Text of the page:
In our family, our children already spoke English, French and Indonesian when we moved to Mexico. They attended a local bilingual school and within two months they were capable of following the programme in Spanish. A year later, we moved to Nicaragua where we spend most of the year, and recently I overheard our new neighbour asking my children if they were from Costa Rica! No need to say that, as a mum, I feel so proud of them.
You might be interested in joining German International Stream’s Bilingual Kindergarten Virtual Open Day
Social and emotional advantages
Knowing more than one language helps children feel at ease in different environments, in the company of a variety of people. Multilingualism gives a natural flexibility and adaptability.
According to researcher Vivian Cook in a 2001 paper, “A person who speaks multiple languages has a stereoscopic vision of the world from two or more perspectives, enabling them to be more flexible in their thinking and to learn reading more easily. Multilingual people, therefore, are not restricted to a single world view, but also have a better understanding that other outlooks are possible. Indeed, this has always been seen as one of the main educational advantages of language teaching.”
If the language you share with your children is different from the language of the community you live in, you probably feel emotionally closer when speaking your native language to them. It has been found too that multilingual people convey emotions better and tend to have a stronger sense of self-worth and self-understanding. Through language our children gain a sense of identity, leading to more self-confidence and self-reliance.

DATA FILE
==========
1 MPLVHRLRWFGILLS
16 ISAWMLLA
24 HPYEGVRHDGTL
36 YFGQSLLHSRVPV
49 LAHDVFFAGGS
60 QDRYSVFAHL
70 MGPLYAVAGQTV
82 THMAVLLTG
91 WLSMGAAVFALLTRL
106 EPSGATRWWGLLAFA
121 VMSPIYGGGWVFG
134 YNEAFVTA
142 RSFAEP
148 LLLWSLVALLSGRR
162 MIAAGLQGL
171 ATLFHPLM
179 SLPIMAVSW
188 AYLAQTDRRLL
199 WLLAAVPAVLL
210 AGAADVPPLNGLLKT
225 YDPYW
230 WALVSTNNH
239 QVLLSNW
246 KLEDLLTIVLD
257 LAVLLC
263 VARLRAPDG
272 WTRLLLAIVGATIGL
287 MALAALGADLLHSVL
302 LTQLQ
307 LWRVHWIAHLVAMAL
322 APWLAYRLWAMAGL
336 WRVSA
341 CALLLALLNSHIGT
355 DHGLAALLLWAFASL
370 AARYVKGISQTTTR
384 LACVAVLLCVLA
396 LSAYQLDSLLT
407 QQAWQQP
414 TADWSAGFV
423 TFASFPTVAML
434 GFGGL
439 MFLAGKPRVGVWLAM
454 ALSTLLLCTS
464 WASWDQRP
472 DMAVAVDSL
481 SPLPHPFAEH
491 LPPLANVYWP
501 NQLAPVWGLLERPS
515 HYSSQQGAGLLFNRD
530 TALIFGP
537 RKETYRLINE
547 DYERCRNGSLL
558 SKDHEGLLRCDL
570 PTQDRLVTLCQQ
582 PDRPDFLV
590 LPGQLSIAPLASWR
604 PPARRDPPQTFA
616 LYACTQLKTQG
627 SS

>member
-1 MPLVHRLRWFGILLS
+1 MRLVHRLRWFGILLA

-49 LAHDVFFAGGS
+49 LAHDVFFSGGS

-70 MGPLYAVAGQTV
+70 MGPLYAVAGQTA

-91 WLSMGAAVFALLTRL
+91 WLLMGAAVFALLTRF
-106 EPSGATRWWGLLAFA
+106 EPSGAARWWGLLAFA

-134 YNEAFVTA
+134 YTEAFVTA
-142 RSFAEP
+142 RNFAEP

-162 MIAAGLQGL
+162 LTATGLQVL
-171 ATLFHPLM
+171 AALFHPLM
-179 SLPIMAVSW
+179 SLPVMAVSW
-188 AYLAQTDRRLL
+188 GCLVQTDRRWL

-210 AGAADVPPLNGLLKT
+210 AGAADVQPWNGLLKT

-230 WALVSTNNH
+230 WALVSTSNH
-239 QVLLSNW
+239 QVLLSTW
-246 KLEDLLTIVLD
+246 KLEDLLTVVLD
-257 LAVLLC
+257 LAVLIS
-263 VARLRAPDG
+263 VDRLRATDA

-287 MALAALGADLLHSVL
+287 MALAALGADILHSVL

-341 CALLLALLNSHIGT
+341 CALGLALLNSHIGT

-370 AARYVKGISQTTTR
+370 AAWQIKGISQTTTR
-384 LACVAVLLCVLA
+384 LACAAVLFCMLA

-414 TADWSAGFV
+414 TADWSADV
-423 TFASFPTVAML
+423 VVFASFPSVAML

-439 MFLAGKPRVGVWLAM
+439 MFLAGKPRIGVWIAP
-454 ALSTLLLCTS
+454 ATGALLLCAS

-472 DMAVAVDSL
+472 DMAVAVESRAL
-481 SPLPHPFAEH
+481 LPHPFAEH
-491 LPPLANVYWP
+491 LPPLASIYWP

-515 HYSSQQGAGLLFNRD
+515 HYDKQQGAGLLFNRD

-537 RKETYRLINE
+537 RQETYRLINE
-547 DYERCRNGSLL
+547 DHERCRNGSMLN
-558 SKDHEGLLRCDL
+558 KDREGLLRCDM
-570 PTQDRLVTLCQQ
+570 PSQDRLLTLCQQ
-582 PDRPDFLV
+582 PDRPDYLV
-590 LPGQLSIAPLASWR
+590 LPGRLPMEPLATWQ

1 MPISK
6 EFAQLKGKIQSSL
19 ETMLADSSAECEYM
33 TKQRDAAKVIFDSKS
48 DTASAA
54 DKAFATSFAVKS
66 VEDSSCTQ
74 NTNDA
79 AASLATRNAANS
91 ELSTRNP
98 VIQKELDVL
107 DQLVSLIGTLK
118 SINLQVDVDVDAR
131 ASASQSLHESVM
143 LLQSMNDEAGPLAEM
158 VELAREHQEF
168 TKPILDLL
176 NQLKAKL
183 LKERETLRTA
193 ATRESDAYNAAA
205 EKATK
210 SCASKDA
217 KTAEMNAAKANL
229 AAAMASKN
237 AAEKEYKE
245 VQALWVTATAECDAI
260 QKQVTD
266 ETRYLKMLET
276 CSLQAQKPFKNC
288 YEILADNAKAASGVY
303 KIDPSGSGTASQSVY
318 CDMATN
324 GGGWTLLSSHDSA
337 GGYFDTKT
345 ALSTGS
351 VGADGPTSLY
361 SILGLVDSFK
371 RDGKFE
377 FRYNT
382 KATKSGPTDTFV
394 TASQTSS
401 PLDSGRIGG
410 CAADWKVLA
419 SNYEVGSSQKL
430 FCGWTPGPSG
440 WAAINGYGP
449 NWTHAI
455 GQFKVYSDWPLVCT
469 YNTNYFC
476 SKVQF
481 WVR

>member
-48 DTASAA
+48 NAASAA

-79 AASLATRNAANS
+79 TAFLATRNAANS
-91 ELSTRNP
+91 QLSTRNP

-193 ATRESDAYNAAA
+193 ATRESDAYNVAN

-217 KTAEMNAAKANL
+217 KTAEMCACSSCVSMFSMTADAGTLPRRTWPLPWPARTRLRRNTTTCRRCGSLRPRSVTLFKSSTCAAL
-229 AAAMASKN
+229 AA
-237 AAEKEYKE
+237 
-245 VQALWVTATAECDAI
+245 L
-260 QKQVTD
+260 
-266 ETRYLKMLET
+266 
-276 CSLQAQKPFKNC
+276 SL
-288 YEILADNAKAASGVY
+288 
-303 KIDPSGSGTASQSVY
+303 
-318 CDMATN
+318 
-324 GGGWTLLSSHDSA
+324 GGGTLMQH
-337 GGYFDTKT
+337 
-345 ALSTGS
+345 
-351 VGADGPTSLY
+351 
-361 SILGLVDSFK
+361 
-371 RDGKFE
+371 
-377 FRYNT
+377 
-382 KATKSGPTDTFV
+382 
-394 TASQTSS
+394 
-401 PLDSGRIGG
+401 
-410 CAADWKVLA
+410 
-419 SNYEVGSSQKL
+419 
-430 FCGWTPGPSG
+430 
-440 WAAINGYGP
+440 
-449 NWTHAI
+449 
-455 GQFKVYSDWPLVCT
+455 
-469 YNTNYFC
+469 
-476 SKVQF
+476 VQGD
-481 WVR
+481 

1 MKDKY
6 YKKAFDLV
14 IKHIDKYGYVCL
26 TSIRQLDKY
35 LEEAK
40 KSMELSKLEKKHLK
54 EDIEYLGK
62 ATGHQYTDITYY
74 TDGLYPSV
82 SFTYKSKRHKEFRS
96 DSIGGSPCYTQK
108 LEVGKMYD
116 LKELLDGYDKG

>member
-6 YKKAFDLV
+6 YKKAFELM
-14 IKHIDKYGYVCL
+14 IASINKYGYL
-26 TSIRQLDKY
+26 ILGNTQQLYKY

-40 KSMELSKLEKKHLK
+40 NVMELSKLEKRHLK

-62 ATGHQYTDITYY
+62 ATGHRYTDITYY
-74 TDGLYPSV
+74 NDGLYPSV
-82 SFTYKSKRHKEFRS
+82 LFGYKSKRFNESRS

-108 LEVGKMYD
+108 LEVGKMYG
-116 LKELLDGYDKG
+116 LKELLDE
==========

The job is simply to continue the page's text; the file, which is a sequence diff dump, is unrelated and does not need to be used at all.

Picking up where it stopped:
The cultural advantage of having a child that speaks more than one language
How priceless is it to have children naturally capable of appreciating other cultures and accepting cultural differences? Multilinguals are required to be insiders and outsiders in two or more cultures, and they have an amazing ability to switch from one language to another and jump from one culture to another. They tend to understand, appreciate and be more tolerant with people of other countries. They can reflect, compare, contrast and understand cultural concepts, even if they are not always aware of it when they are young.
Children of immigrant backgrounds are more likely to show an interest in their heritage and culture if they are raised speaking the language. In our increasingly globalised world, it is vital that our children learn to deal comfortably with multicultural experiences.
Speaking various languages is a powerful skill that gives multilingual children a clear head start on many different levels. For a parent, raising a child with more than one language can be a time-consuming challenge, but it is an investment that both you and your children will never regret. Supporting this process is the best gift parents could give their children.
Laetitia Chanéac-Knight is a writer and the editor of the family guidebook Bali with Kids (www.baliwithkids.com). She has a masters in applied linguistics and was a language teacher for many years, and is now bringing up her two children using English, French, Spanish and Indonesian.